These flashings, and those around all other forms of movable finials, require much attention to detail, as they must be made water-tight, and remain water-tight under peculiar conditions. Every flagpole sways more or less, according to its strength, the pressure of the wind, etc., and,therefore, a rigid flashing at its base cannot be durable. The liability of the pole to "settle down" is another item to be considered. On this account it is advisable to use slip joints or telescope flashings, which are provided with enough clear space or "play" to allow the pole to move or sway in any direction without touching or affecting the sheet-metal covering of the dome. A good arrangement is shown in Fig. 54, which is, in fact, a detail of the intersection between the flagpole and the cupola shown in Fig. 51. The rolls of the dome finish inside of the bead a. The copper work finishes around the top member b. An 8-pound per square foot sheet-lead bonnet c encircles the pole and covers the member b. The top of the bonnet is "dressed " close into a small groove in the pole, which is cut just deep enough to allow the lead to finish flush, a bed of red and white lead being used to make the connection water-tight. The bonnet is nailed to the pole with a ring of 1-inch, pointed, flat-head copper nails, which may be concealed with a bead d if desired. The lower edge of the bonnet overhangs the block b and forms an open lap joint around the top of the copper. The top of the block b is well greased, and the bonnet is free to slide as the pole sways. When the pole intersects a flat roof, a plain slip-joint connection, like that shown in Fig. 55, may be used. A cylinder, or upstand, a is soldered to the roof. A sleeve b overhangs the upstand and is nailed to the pole as shown,a space being provided on each side of the upstand to allow the pole and its flashings to move in any direction.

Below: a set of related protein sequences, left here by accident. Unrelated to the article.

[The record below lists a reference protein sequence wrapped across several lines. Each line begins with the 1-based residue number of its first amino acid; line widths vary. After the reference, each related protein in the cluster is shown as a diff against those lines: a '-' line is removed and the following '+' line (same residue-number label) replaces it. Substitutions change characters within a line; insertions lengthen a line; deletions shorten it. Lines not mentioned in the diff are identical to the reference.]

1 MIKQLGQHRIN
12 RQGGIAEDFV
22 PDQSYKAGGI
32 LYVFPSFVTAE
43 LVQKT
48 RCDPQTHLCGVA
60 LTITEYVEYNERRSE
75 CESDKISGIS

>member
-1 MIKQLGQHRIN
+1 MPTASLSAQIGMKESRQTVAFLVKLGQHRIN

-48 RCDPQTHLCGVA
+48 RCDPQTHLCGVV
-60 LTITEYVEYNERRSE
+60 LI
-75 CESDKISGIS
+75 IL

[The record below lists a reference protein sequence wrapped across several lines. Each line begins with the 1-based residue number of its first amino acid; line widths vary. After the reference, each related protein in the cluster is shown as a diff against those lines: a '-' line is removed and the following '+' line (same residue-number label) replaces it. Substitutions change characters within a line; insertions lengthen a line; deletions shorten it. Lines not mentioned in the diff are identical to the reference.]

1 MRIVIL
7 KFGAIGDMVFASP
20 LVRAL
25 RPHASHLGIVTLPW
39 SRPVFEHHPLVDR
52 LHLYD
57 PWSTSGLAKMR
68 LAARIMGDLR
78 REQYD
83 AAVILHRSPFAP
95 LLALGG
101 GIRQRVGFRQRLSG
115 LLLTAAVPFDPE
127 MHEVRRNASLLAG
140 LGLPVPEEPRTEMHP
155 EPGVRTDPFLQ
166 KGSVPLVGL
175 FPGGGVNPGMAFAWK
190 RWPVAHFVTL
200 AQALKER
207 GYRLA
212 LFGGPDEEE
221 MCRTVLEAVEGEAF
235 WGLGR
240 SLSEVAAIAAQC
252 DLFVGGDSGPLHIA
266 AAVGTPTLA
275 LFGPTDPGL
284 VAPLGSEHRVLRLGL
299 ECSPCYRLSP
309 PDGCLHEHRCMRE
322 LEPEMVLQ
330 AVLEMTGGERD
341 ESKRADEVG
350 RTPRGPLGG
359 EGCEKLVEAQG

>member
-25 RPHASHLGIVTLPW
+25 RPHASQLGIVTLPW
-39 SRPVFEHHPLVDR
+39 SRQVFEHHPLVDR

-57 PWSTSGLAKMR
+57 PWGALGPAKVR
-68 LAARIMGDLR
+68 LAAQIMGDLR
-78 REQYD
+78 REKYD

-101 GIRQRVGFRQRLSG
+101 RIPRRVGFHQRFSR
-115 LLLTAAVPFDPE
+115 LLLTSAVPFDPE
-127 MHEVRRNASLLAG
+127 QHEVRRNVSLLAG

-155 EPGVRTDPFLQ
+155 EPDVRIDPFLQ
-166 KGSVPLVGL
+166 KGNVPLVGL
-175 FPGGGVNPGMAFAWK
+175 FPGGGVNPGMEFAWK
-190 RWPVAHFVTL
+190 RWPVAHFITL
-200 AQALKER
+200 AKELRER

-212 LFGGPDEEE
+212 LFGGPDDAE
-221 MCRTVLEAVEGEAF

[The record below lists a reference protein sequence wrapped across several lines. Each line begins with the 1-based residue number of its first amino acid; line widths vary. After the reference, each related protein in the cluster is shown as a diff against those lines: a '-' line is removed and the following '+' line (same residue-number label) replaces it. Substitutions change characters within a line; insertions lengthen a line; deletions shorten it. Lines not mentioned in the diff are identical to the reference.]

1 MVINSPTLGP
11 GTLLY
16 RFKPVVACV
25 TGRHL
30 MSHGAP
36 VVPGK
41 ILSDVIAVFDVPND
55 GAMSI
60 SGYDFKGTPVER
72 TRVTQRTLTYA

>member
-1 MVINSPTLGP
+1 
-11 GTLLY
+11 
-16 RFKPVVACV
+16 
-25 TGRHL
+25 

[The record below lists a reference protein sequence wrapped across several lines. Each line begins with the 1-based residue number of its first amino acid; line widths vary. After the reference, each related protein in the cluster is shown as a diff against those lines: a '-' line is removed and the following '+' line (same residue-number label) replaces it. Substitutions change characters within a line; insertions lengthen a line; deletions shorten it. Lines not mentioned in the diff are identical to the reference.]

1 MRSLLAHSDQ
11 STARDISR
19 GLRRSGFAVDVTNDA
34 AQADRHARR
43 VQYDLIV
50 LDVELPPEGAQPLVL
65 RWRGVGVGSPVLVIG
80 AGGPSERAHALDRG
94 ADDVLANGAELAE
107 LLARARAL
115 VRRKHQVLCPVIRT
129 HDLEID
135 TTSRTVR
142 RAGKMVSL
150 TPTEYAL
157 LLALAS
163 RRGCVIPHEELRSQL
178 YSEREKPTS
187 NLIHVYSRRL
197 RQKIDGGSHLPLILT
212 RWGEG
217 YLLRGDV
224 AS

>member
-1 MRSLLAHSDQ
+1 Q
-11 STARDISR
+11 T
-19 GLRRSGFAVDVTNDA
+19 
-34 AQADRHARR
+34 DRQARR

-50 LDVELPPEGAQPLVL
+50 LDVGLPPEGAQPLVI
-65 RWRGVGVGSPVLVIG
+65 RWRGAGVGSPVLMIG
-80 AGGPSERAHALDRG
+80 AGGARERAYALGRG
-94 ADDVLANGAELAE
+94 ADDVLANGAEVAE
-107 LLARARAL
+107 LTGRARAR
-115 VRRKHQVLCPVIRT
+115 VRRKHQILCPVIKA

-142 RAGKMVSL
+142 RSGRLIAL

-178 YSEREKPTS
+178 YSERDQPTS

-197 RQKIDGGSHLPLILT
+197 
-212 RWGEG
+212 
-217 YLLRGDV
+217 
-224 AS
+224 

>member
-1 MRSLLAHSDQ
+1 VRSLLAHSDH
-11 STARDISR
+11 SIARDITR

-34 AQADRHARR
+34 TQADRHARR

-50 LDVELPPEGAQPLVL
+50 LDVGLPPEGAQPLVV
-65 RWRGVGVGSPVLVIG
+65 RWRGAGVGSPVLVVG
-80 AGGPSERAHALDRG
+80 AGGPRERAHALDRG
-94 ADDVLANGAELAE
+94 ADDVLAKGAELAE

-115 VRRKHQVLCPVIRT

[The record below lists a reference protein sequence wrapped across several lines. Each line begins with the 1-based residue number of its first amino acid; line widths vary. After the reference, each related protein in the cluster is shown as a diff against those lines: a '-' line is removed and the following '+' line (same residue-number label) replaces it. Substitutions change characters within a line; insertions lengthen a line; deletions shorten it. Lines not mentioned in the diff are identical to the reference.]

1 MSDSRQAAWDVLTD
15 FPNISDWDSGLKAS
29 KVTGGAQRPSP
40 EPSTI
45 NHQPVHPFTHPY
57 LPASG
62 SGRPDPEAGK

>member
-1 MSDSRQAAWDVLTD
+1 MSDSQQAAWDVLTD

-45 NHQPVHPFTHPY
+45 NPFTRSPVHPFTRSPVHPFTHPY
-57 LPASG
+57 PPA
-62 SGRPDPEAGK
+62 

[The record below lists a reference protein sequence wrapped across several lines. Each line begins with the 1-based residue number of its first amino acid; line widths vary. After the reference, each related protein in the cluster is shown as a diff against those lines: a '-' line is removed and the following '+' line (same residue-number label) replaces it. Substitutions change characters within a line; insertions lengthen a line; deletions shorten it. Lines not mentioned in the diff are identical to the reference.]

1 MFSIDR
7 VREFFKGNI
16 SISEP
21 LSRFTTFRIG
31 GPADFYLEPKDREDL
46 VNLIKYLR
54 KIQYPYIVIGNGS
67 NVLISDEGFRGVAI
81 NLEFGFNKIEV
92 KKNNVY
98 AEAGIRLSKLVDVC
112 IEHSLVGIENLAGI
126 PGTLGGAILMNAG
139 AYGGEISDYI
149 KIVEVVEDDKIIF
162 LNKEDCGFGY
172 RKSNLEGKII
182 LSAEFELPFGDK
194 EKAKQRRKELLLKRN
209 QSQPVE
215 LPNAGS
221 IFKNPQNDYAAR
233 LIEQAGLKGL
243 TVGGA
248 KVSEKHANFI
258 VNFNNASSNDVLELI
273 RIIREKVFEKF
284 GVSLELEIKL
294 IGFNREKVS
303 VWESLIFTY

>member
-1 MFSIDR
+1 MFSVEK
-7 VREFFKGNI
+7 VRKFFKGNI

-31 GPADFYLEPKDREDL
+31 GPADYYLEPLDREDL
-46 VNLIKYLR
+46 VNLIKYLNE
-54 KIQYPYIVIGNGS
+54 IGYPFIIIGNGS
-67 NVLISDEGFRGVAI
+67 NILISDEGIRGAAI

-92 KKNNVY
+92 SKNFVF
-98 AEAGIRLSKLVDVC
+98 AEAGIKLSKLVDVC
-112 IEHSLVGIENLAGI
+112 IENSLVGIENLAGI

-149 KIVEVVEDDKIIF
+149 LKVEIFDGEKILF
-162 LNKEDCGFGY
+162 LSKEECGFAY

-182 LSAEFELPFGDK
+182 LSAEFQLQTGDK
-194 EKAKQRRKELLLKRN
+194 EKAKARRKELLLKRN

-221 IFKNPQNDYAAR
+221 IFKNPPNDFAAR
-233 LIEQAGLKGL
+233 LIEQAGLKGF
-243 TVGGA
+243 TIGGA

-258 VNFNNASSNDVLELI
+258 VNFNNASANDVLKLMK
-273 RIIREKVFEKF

69 Flagpole Flashings 432

Fig. 54.

69 Flagpole Flashings 433

Fig. 55.